Glu's blatent ripoff... errm... "homage" to Cool Runnings has arrived. Does the game take away the gold?
Jamaican Bobsled from Glu does take a Jamaican bobsled team from their tropical home all the way to Olympic gold, but its clear right from the first level that the game was designed with arcade-style gameplay in mind. It feels weird to be bobsledding for a gold medal dodging rocks and palmtrees, while collecting the occasional Jamaican flag, but it still works in its own way.
The game features two modes- arcade, and championship, although in truth both play out arcade-style. Championship mode tasks gamers with getting through each course as quickly as possible. Every crash into an obstacle (which also include moving blocks of ice) costs you a few seconds, but collecting a Jamaican Flag shaves ten seconds off your total time. Arcade mode challenges gamers to get a high score on each track by collecting tokens, which are placed liberally. Different colored tokens are worth different amounts of points, and in this mode flags boost your score by 1000.
Early on the modes feel different, but the farther you get in both arcade and championship, the more they feel the same. Although you're free to crash as much as you like in arcade mode, doing so will cause you to miss valuable tokens, so you'll eventually devise the proper line through a level. In championship mode time is all that matters, no matter what path you take, but in some levels time-saving flags are needed. So you'll end up devising proper lines there, as well.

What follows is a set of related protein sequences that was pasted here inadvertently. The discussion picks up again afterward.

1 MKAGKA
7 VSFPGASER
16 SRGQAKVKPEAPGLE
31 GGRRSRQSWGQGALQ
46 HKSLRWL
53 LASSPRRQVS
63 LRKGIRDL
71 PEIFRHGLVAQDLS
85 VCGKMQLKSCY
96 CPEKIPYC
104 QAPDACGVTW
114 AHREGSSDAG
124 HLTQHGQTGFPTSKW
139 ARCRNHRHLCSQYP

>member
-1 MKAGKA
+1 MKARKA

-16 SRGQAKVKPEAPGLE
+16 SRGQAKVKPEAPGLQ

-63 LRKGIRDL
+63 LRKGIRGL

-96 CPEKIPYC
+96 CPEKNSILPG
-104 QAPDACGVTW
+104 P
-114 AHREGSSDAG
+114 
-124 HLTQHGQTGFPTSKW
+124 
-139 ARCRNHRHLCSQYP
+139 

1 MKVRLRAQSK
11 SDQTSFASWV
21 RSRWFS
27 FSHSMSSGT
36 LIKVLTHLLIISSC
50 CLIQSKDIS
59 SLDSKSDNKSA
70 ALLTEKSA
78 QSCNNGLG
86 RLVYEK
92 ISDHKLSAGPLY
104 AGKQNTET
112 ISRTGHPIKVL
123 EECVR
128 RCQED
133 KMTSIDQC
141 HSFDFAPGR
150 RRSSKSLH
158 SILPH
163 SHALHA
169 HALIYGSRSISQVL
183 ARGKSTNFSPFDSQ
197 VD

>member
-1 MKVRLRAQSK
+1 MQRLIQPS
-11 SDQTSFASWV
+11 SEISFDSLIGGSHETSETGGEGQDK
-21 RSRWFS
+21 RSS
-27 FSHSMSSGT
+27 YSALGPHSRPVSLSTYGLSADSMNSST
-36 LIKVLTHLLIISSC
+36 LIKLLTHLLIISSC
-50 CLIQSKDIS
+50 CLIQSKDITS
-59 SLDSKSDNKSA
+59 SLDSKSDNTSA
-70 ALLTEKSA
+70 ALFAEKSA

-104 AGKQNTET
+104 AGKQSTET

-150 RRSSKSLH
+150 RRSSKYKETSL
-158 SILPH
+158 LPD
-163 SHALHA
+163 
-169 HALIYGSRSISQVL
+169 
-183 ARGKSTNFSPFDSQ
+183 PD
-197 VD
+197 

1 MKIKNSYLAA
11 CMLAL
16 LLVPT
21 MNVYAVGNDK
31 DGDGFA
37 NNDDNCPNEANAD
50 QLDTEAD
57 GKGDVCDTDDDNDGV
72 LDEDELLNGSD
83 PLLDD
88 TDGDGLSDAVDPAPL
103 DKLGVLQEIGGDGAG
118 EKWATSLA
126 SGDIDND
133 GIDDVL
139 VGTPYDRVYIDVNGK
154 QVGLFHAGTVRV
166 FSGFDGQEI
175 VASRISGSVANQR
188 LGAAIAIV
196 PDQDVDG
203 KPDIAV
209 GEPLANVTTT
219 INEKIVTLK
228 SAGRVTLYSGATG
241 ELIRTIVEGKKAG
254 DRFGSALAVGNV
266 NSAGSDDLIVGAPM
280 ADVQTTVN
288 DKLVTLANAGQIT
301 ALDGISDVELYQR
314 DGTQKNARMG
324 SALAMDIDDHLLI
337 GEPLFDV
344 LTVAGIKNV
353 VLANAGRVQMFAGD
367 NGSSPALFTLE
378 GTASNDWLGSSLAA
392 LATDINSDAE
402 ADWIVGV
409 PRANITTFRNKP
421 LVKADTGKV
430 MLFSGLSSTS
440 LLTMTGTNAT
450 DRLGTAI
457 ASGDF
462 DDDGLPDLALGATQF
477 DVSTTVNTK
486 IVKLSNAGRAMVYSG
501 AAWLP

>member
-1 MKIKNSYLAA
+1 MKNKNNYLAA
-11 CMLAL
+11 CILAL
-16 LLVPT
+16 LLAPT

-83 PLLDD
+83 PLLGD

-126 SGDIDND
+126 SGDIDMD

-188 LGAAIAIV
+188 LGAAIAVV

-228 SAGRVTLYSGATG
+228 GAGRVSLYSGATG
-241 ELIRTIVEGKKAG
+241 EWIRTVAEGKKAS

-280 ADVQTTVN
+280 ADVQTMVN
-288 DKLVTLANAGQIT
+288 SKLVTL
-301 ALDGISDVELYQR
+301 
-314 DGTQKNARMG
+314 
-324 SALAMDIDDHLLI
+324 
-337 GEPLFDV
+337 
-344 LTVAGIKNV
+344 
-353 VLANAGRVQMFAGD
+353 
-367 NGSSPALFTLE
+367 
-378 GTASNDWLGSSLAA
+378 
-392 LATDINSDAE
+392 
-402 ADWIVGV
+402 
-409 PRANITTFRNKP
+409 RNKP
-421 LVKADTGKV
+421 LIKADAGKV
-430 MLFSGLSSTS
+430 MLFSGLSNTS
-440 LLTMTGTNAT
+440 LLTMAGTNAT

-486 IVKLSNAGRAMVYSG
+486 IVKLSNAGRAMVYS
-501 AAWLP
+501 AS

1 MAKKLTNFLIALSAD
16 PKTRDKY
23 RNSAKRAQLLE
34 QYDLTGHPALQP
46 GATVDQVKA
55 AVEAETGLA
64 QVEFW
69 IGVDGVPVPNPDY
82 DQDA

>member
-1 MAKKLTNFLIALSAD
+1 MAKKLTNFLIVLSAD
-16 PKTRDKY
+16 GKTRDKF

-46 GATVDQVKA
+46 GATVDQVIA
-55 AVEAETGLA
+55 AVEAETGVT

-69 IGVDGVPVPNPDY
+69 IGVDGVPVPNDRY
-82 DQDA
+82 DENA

Both modes also feature goodies like spring-boards which will vault you into the air, and rockets, which give you a boost of speed. I think the game would have turned out better if all the zaniness had been kept to arcade mode, with championship housing strictly technical challenge courses, creating a more varied gameplay experience.
The game's simplistic controls work in its favor. You'll only control left and right steering, as you head down the track at a pre-set speed. The center button acts as a jump, for those times a crash is otherwise inevitable. This simple set-up makes Jamaican Bobsled a perfect pick-up-and-play experience. It's possible to understand the game's ins and outs after just one short track, but it takes many more to gain the expert skills needed to clear later levels.
I'm not quite sure what to make of Jamaican Bobsled, even after spending so much time with the game. On the one hand it isn't trying to be a long, varied, story-driven experience, but on the other hand I can't give the game's shallowness a free pass, despite its inherent fun-factor. The game is fun, but I can't help but think with a little more tweaking and a little more ambitious game design it could have been great. I still believe that those who give it a download will enjoy themselves however, and with highscores for all 30 tracks, it should keep them busy for a while.
What's Hot: Easy to play with one thumb, but still challenging in later levels
What's Not: Not much gameplay variation